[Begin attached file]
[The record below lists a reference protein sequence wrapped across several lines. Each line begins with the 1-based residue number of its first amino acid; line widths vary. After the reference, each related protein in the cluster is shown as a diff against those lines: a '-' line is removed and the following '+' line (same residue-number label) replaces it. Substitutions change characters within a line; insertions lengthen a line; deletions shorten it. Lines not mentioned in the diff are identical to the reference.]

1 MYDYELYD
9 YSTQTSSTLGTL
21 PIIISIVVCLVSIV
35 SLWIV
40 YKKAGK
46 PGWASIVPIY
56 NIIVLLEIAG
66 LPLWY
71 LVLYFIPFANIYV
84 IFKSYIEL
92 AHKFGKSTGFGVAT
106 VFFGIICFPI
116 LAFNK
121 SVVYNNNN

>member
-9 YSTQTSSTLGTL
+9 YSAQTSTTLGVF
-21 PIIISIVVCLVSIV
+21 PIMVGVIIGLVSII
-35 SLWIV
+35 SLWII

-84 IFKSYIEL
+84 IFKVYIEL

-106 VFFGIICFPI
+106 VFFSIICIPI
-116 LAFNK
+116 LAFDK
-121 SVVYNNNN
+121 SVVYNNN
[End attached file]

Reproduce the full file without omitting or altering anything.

[The record below lists a reference protein sequence wrapped across several lines. Each line begins with the 1-based residue number of its first amino acid; line widths vary. After the reference, each related protein in the cluster is shown as a diff against those lines: a '-' line is removed and the following '+' line (same residue-number label) replaces it. Substitutions change characters within a line; insertions lengthen a line; deletions shorten it. Lines not mentioned in the diff are identical to the reference.]

1 MYDYELYD
9 YSTQTSSTLGTL
21 PIIISIVVCLVSIV
35 SLWIV
40 YKKAGK
46 PGWASIVPIY
56 NIIVLLEIAG
66 LPLWY
71 LVLYFIPFANIYV
84 IFKSYIEL
92 AHKFGKSTGFGVAT
106 VFFGIICFPI
116 LAFNK
121 SVVYNNNN

>member
-9 YSTQTSSTLGTL
+9 YSAQTSTTLGVF
-21 PIIISIVVCLVSIV
+21 PIMVGVIIGLVSII
-35 SLWIV
+35 SLWII

-84 IFKSYIEL
+84 IFKVYIEL

-106 VFFGIICFPI
+106 VFFSIICIPI
-116 LAFNK
+116 LAFDK
-121 SVVYNNNN
+121 SVVYNNN